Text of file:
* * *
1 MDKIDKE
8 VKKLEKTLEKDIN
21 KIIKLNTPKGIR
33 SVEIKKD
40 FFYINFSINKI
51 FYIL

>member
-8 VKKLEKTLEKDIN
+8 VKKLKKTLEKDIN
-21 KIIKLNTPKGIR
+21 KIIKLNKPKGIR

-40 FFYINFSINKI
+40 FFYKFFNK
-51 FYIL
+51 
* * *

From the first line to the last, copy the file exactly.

1 MDKIDKE
8 VKKLEKTLEKDIN
21 KIIKLNTPKGIR
33 SVEIKKD
40 FFYINFSINKI
51 FYIL

>member
-8 VKKLEKTLEKDIN
+8 VKKLKKTLEKDIN
-21 KIIKLNTPKGIR
+21 KIIKLNKPKGIR

-40 FFYINFSINKI
+40 FFYKFFNK
-51 FYIL
+51 